Children in Out of Home Care Fact Sheet

This Fact Sheet provides information about Medicare Benefits Schedule (MBS) items available for the primary health care needs of children and young people in out-of-home-care (OoHC).

Page last updated: 01 October 2015

OoHC is the general term used to describe all forms of alternate accommodation provided for children and young people under the age of 18 years who are unable to live with their biological parents. It may include both short and longer-term foster care, kinship care and residential care.



Printable version of Children in out of Home Care Fact Sheet (PDF 493 KB)

Meeting the primary health care needs of Children and Young People in Out-of-Home Care under the Medicare Benefits Schedule (MBS)

This Fact Sheet provides information about Medicare Benefits Schedule (MBS) items available for the primary health care needs of children and young people in out-of-home-care (OoHC).

OoHC is the general term used to describe all forms of alternate accommodation provided for children and young people under the age of 18 years who are unable to live with their biological parents. It may include both short and longer-term foster care, kinship care and residential care.

In Australia, state and territory governments are responsible for the provision of care, accommodation and services to children in OoHC including organising their health care. Many of these children enter care in poor health and with complex health needs.

Jurisdictions vary in how they identify, address and monitor the health needs of children and young people in OoHC. Many jurisdictions have their own specialist child abuse assessment and treatment units that co-ordinate health services including forensic medical services, paediatric developmental assessments, psychosocial assessments, health screens, education, consultation and counselling.

National Clinical Assessment Framework - Children and Young People in OoHC

The National Clinical Assessment Framework - Children and Young People in OoHC (the Framework) provides a blueprint for the early identification, referral and ongoing health care of children and young people in OoHC, highlighting General Practitioner (GP) participation as primary to establishing continuity of care for these patients.

The Framework proposes a tiered approach to age-appropriate assessments covering the key domains of physical health, developmental, psychosocial and mental health, including the following core elements:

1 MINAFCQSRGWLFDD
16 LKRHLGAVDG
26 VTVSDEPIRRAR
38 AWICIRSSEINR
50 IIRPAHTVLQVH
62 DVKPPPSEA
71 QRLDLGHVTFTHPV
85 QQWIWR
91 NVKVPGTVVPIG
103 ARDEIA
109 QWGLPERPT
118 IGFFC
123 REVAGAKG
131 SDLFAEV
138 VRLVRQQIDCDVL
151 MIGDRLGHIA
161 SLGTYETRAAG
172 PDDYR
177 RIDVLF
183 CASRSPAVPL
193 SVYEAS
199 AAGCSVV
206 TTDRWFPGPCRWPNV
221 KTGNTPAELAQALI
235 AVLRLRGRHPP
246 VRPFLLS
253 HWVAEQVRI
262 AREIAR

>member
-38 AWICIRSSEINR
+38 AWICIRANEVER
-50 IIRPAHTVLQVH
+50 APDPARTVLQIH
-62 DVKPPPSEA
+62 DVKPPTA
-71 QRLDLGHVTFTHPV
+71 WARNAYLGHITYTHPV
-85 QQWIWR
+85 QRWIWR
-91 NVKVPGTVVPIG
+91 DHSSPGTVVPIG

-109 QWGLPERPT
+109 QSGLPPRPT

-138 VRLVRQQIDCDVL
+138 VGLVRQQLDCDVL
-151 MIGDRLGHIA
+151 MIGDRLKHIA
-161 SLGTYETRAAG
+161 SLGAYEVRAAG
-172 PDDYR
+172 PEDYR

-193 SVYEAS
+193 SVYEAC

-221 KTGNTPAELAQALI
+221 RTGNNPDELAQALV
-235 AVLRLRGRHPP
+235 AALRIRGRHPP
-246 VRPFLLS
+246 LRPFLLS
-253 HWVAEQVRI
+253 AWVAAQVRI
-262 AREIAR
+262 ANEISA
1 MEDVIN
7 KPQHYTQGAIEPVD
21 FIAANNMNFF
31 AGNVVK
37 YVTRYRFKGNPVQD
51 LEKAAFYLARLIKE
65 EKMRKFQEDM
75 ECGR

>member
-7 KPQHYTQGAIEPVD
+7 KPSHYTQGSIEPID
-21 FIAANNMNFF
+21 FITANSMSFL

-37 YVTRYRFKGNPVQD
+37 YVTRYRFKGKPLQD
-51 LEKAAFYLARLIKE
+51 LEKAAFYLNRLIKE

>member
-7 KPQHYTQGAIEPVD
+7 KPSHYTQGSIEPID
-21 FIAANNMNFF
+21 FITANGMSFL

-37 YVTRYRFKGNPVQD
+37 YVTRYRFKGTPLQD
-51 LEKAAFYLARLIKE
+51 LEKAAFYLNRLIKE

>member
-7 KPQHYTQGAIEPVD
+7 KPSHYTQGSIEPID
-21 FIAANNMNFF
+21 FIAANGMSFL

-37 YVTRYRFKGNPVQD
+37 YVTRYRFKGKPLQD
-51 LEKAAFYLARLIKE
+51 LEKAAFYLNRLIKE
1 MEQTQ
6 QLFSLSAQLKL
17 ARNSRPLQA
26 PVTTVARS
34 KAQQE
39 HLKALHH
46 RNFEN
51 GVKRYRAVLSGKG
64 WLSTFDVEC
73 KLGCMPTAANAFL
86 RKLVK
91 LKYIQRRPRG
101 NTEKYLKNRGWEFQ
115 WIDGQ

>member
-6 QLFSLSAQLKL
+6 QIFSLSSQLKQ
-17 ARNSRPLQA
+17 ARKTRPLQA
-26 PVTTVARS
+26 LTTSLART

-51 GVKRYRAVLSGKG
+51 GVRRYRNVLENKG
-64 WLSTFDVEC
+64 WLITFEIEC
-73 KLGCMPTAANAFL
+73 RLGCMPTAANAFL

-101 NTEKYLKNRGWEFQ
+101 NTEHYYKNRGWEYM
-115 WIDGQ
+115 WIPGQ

• Preliminary Health Check – The Preliminary Health Check is to identify and respond to immediate health needs and to provide information to guide the undertaking of the comprehensive health and development assessment. It also aims to establish the ongoing relationship between the child or young person, carer and the primary health care provider to ensure continuity of care. It is recommended that this health check be arranged as soon as possible and no later than 30 days after entry to OoHC.
  • Comprehensive Health and Developmental Assessment – The Comprehensive Health and Developmental Assessment should provide in-depth examination and assessment across each of the key health domains to inform the development of a comprehensive health management plan. It is recommended that this assessment be completed within 3 months of a child or young person being placed in OoHC.
  • Development of a Health Management Plan – The Health Management Plan is a comprehensive health record that documents the child or young person’s state of health; identified health needs; relevant referrals and schedule of future assessments or treatment.
  • Ongoing Assessment and Monitoring – Children and young people in OoHC are likely to have complex health needs that will require follow up assessment at regular intervals. They can also have multiple changes in placements and caseworkers making consistency of care difficult. The frequency of follow up assessments should be a clinical decision for each individual and have both case dependent and age-dependent considerations.

MBS items

A range of MBS services provided by GPs are available for children and young people in OoHC. These include GP general consultations, a range of health assessment services, and chronic disease management services accessed through Chronic Disease Management Plans (CDMP) or Mental Health Treatment Plans (MHTP). GPs make a clinical assessment of a patient’s needs to determine which service(s) would be most appropriate, in accordance with the MBS regulations.